Is it just me or are mobile phone carriers being forced by Google to remove the local synchronization options from their offerings of Android devices? It seems that it is a lot more work syncing Android devices these days.
I have always used Nokia phones and that manufacturer provided the option to sync the data on the device with a local computer – laptop, netbook etc. Recent trends with Android devices are becoming troubling.
The first thing that seems odd when you buy a new Android device is that users have to sign into a Google account before they can even access the device the first time. I noticed that trend with recent devices we tested – the Nook tablet, Asus Transformer, MyTouch G, Samsung Galaxy S2 etc. The only way to avoid this is to provide the wrong login information and restart the device after which you are offered the option to “Skip” signing in. This is wrong at so many levels. Not everyone has a Google account and just because you provided the Operating System that runs the device does not mean you have to force users to use your service.
And it all seems to be OK. What would the reactions of users or the industry be if Microsoft or Nokia or Apple “forced” users to create an account before they could use their devices or Windows computers? I’m sure there would be cries of “Monopoly”, “Heavy-handed”, “Violation of the right to choose” etc. Why does this seem to be OK with Google?
Now comes the most annoying part of this Google Android thing: the carriers are removing (or appear to be removing) the option to sync with a local computer by not providing a native tool to do so. Pick up any new android device today and see if there is a tool that will allow you to sync your data with your laptop or desktop computer. My bet is, you won’t find many. There was a time when your new device came with a CD that had tools you could use with. That practice has been conveniently dropped by most manufacturers. Samsung has the Kies tool which you can download from their site and HTC has the HTC Sync tool that users can download although some carriers like T-Mobile apparently disabled this tool on their HTC devices. And when you ask about how to sync your device, the answer is always “Use Google”. As if we are all totally willing to give Google our information so they can blast us with more “targeted” ads.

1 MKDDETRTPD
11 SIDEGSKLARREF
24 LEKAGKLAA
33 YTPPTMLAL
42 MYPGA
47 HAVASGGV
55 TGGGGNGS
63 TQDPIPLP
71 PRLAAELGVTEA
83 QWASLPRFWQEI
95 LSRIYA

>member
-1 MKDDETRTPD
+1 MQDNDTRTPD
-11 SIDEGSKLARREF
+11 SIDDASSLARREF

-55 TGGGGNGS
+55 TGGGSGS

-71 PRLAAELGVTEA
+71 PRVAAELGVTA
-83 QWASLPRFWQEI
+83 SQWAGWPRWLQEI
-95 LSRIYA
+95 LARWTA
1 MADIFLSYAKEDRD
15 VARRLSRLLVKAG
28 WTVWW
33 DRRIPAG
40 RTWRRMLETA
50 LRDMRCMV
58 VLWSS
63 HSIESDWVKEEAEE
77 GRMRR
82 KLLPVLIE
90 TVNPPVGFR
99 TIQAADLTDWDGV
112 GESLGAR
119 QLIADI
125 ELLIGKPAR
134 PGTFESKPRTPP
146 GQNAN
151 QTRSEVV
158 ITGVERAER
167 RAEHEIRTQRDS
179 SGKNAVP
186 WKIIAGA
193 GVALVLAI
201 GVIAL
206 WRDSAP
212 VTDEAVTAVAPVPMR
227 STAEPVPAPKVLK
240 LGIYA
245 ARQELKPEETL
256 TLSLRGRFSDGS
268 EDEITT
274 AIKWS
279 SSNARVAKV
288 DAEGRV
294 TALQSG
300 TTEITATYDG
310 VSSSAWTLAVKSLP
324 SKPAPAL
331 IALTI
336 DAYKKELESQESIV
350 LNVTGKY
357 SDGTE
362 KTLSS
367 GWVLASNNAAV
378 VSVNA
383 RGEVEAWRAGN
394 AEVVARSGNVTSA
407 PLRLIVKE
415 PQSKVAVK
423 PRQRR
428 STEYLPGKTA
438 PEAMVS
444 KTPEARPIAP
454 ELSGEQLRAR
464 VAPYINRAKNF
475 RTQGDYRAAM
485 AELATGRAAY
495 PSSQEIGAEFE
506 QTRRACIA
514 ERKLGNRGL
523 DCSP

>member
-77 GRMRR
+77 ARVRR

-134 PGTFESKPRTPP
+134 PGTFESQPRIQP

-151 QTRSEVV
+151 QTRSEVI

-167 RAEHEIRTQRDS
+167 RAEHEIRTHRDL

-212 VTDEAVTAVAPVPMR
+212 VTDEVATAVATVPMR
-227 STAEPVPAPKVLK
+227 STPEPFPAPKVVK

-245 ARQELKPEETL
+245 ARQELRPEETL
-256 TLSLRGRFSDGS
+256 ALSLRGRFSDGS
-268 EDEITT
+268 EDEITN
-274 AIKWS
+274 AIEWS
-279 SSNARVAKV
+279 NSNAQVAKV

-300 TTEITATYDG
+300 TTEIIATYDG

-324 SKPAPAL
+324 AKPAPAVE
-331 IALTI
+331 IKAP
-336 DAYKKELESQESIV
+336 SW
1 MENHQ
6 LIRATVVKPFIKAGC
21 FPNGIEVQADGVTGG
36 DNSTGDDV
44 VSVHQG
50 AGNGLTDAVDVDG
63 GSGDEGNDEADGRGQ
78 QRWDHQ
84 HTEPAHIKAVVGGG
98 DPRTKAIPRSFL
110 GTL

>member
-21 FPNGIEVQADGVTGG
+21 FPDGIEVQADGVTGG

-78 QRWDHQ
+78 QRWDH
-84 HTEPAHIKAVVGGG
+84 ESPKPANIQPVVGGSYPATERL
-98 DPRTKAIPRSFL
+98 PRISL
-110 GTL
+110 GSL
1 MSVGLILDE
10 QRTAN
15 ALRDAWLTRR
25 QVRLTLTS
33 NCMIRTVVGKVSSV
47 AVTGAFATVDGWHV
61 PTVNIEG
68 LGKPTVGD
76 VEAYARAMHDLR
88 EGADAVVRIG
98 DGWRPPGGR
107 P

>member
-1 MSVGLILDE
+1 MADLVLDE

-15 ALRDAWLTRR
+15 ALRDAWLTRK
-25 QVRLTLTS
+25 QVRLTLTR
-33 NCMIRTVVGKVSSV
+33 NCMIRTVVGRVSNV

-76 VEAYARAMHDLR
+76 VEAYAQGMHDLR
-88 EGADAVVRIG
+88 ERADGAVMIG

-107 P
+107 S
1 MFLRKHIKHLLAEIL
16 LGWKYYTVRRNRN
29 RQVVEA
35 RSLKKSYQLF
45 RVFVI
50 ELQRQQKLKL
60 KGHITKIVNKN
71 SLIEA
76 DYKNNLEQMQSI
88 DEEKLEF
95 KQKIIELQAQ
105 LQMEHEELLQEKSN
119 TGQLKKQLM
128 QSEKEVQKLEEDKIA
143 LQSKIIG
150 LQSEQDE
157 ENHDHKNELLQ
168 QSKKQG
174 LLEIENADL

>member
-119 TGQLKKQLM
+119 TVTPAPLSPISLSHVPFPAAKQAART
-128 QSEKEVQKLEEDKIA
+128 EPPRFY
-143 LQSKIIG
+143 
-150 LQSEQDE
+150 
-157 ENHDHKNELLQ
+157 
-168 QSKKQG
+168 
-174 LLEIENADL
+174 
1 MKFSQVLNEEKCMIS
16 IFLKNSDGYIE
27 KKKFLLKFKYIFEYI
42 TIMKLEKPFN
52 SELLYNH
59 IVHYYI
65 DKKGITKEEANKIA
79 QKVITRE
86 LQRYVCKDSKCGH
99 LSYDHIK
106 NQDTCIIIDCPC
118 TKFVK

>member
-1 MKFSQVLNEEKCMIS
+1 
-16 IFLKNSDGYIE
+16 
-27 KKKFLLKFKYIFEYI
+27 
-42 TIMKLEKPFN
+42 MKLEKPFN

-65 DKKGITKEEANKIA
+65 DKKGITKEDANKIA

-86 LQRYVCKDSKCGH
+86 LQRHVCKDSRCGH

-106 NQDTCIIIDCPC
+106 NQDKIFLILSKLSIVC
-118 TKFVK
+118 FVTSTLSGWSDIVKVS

Now contrast that with, for example, Nokia’s OVI Suite which allows you to sync your contacts, calendar, notes and messages as well as music, pictures and Video if you so choose. The tool even allows you to send messages from your computer when the device is connected. The key word here is choice. Why are Android users not being given this choice?
There are not many sync applications in the Android market, for those who will be quick to scream that. There are a couple of Third-party tools like like CompanionLink (paid) or MyPhoneExplorer (free), but that is just adding another overhead to an already tricky situation, what with constant reports of malware infestation in the Android market. I would rather that the device manufacturer added a native tool that can be trusted to a reasonable degree.
Beyond that, not all of us are Google fans. We just want a phone because there are not a lot of options out there. Agreed that the current craze is “the cloud”, but should that be rammed down our throats? Many people have data they do not necessarily want to put in “the cloud”, especially if Google is going to read that information and use it to serve advertisements. So the question is, are the carriers being forced by Google to remove sync options?